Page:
So, in the continuing quest to read only Important Books (This is a lie. Mostly), I'm currently working my way through Mein Kampf (This earns me lots of nice looks on the subway). Seeing as how this is where Hitler essentially laid out his masterplan, it may be the most important writing of the 20th century. This is a label it earns solely for the contents, however, as the prose is considerably less competent than, say, that last sentence. Hitler's preferred method for writing is extremely stream-of-consciousness. Not in the Joycian, Everything I'm Writing Has Significance That You Couldn't Understand With A Team Of University Professors To Assist You (Especially If They Teach Science) way. More like the I Can't Organize My Thoughts, So I'll Write Them In The Order They Appear Inside My Brain way (Kind of like, say, this blog). This makes for a frustrating read most of the time, the rare exceptions being the places where it leads to unintentional comedy (The best of these so far being the part where Hitler, discussing his academic upbringing (I could have been a great artist, but I was far too good at architecture to waste my gifts concentrating on another discipline) states that he was always turned off as a youth by anti-Semitic tracts because they failed to address the issue scientifically, and then one page later states that Jews produce "nine tenths of all literary filth, artistic trash and theatrical idiocy". It must be scientific! There are numbers in it! Holy [avocado]!). Where the book earns its keep is in Hitler's discourses on propaganda and nationalism, both of which are presented well and, in light of the uses he later put both these tools to, should be underscored by the Jaws theme music. Anyway, the real interesting moments of the book come when I'm reading something of this sort and find myself thinking "Hey! That's a good point!" Which is instantly followed by the thought "Awwwww. I just agreed with Hitler."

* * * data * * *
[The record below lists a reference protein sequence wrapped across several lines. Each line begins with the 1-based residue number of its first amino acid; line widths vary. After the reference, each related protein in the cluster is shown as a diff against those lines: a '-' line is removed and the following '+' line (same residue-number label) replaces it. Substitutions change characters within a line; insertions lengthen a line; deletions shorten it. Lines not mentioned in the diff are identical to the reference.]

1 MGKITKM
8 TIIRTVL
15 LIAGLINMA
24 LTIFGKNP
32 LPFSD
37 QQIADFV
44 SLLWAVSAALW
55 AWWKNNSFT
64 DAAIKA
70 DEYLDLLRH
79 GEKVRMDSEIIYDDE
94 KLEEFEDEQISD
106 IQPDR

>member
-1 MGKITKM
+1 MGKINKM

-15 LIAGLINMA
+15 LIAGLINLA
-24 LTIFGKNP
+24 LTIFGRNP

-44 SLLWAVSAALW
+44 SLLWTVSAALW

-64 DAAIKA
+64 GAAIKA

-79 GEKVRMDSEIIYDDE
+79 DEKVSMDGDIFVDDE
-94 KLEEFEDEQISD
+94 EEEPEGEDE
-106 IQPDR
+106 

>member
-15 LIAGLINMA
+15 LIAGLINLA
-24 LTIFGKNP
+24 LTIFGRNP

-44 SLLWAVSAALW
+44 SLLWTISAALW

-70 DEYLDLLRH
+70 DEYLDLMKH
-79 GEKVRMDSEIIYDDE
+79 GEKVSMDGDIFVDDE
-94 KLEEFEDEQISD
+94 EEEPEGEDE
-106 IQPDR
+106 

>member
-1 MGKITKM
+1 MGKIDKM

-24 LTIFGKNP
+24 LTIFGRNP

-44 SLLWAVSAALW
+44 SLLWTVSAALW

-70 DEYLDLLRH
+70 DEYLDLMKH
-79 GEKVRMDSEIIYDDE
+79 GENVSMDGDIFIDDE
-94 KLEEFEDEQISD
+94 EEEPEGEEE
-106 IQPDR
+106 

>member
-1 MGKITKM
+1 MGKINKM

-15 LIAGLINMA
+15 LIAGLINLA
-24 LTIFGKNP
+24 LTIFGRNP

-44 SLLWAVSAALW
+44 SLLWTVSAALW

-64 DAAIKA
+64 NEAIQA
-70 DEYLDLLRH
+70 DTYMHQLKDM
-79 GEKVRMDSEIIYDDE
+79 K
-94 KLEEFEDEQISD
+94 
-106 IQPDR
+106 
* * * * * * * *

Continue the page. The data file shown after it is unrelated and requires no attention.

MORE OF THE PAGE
So that's fun.